According to guidelines from a physician group, people with insomnia have one or more of the following symptoms:

  • Difficulty falling asleep
  • Difficulty staying asleep (waking up during the night and having trouble returning to sleep)
  • Waking up too early in the morning
  • Unrefreshing sleep (also called "non-restorative sleep")
  • Fatigue or low energy
  • Cognitive impairment, such as difficulty concentrating
  • Mood disturbance, such as irritability
  • Behavior problems, such as feeling impulsive or aggression
  • Difficulty at work or school
  • Difficulty in personal relationships, including family, friends and caregivers

The duration of insomnia is important. Doctors consider insomnia chronic if it occurs at least three nights per week for three months or longer. At this point, your insomnia may be a behavioral pattern (for example, your nighttime routines do not cue your body for sleep, or your sleep schedule is out of sync with your biological clock), or it could be comorbid, meaning it is linked to another medical or psychiatric issue that needs to be addressed. Recently, researchers have begun to think about insomnia as a problem of your brain being unable to stop being awake. Your brain has a sleep cycle and a wake cycle—when one is turned on the other is turned off. Insomnia can be a problem with either part of this cycle: too much wake drive or too little sleep drive. Regardless of its cause, if insomnia has become a regular occurrence, talking to your doctor about treatment may be a good idea.

You may also want to consider whether and to what degree insomnia is affecting your life. If you feel fatigued or have low energy during the day and it gets in the way of your productivity and enjoyment of friends, family, or hobbies that probably means you could benefit from talking to your doctor. If you've tried on your own to make adjustments to your sleep routines and it hasn't worked, you may want to enlist the help of a sleep specialist.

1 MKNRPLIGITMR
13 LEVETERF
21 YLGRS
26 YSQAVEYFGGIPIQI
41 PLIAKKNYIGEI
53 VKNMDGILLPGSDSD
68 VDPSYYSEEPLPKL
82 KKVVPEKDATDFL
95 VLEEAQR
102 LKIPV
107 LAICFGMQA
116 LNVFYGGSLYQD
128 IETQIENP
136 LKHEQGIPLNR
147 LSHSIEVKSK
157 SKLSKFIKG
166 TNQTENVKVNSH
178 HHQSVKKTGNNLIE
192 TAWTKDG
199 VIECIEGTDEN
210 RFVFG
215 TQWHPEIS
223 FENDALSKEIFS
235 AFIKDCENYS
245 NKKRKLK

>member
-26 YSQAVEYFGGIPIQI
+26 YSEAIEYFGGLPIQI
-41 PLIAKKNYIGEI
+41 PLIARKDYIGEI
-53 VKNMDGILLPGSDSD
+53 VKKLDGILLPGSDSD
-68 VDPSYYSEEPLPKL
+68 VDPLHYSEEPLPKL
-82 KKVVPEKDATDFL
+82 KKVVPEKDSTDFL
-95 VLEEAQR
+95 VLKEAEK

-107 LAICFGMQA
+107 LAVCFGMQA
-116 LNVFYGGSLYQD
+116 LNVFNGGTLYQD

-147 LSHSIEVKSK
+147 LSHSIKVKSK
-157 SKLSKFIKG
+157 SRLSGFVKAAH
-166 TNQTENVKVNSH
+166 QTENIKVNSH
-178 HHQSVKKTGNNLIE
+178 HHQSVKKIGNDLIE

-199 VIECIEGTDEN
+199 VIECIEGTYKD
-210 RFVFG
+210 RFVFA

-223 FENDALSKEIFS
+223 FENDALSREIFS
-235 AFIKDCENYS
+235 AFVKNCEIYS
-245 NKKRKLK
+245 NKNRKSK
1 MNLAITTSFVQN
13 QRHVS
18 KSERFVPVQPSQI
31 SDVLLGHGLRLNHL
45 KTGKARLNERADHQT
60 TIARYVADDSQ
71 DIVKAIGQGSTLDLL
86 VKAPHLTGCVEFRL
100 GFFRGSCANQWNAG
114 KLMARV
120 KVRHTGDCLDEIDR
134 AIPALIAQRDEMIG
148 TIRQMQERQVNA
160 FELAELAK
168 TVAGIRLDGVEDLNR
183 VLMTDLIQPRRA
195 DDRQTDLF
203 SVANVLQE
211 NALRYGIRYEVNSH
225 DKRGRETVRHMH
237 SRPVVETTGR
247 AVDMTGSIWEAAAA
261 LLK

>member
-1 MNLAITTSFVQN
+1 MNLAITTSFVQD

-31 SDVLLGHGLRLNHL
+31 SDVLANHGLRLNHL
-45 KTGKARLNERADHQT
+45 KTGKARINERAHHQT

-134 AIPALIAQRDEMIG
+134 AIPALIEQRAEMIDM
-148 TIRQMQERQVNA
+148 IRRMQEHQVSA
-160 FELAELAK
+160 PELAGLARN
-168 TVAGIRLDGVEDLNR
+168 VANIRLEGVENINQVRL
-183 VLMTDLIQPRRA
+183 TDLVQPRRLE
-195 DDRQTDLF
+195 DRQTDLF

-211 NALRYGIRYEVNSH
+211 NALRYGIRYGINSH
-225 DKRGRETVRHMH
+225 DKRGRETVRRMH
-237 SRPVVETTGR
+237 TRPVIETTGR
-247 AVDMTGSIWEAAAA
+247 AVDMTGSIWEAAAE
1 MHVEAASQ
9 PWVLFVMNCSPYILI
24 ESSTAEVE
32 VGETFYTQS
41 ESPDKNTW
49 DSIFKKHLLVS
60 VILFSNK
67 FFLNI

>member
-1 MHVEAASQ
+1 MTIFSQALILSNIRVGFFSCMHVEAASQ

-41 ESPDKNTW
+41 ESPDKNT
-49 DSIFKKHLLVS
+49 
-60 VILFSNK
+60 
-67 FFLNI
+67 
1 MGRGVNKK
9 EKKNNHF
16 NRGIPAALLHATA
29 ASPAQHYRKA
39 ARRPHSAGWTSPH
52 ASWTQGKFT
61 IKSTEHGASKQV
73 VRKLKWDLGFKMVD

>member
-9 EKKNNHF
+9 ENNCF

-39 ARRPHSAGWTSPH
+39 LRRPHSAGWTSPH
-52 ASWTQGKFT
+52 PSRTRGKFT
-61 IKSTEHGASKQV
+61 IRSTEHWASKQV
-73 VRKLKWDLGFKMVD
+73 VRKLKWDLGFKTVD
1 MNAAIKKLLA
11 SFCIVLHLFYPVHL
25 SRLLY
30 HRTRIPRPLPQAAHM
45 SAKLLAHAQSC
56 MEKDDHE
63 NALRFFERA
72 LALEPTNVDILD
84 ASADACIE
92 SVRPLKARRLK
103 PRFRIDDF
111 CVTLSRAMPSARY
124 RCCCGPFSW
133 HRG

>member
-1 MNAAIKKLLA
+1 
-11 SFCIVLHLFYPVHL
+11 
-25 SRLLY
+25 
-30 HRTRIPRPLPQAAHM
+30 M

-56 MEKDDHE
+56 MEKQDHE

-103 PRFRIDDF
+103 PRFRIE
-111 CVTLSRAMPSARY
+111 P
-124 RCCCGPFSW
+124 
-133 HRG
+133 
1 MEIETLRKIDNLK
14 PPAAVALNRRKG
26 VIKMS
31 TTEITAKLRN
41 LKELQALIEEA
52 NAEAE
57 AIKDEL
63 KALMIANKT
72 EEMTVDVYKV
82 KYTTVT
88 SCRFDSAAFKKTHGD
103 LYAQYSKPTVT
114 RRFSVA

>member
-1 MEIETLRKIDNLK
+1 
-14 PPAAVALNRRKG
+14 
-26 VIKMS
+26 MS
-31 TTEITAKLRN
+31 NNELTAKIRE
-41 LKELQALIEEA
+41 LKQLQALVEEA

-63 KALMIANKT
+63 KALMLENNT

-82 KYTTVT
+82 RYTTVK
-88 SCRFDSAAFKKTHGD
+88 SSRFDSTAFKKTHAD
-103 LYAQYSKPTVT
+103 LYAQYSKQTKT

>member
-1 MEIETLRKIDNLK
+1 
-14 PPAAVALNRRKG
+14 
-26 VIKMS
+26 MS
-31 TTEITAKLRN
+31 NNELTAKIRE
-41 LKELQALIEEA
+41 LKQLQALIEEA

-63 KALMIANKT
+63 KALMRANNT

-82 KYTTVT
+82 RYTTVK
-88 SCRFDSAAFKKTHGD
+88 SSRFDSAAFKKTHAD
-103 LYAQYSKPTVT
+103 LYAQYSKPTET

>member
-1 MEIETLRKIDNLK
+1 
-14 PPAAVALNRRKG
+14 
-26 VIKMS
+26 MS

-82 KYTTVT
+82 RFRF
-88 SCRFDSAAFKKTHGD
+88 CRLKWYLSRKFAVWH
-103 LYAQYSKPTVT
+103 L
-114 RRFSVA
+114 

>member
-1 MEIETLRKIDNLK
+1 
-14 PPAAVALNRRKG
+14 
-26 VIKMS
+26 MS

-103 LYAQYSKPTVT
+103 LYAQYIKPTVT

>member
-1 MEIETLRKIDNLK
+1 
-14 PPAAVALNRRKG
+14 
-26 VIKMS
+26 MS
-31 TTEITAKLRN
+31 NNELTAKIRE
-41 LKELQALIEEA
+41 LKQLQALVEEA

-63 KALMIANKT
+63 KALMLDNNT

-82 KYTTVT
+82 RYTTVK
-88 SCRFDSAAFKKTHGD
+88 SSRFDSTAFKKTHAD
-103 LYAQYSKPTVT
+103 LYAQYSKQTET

Tests to diagnose: 

In addition to asking you a number of questions, your doctor may have you complete a questionnaire to determine your sleep-wake pattern and your level of daytime sleepiness. You may also be asked to keep a sleep diary for a couple of weeks if you haven't already done so.

Your doctor will likely do a physical exam to look for signs of other problems that may be causing insomnia. Occasionally, a blood test may be done to check for thyroid problems or other conditions that can cause insomnia.

If the cause of your insomnia isn't clear, or you have signs of another sleep disorder, such as sleep apnea or restless legs syndrome, you may need to spend a night at a sleep center. Tests are done to monitor and record a variety of body activities while you sleep, including brain waves, breathing, heartbeat, eye movements and body movements.


You should seek help if your insomnia has become a pattern, or if you often feel fatigued or unrefreshed during the day and it interferes with your daily life. Many people have brief periods of difficulty sleeping (for example, a few days after starting a new job), but if insomnia lasts longer or has become a regular occurrence, you should ask for help.